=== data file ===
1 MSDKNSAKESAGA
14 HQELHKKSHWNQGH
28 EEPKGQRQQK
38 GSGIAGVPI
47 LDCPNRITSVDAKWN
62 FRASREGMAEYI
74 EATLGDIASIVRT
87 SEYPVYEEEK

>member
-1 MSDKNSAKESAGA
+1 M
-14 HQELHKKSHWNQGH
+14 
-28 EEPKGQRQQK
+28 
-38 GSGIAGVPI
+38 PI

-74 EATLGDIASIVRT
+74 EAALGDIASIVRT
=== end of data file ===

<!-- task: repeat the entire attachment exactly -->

1 MSDKNSAKESAGA
14 HQELHKKSHWNQGH
28 EEPKGQRQQK
38 GSGIAGVPI
47 LDCPNRITSVDAKWN
62 FRASREGMAEYI
74 EATLGDIASIVRT
87 SEYPVYEEEK

>member
-1 MSDKNSAKESAGA
+1 M
-14 HQELHKKSHWNQGH
+14 
-28 EEPKGQRQQK
+28 
-38 GSGIAGVPI
+38 PI

-74 EATLGDIASIVRT
+74 EAALGDIASIVRT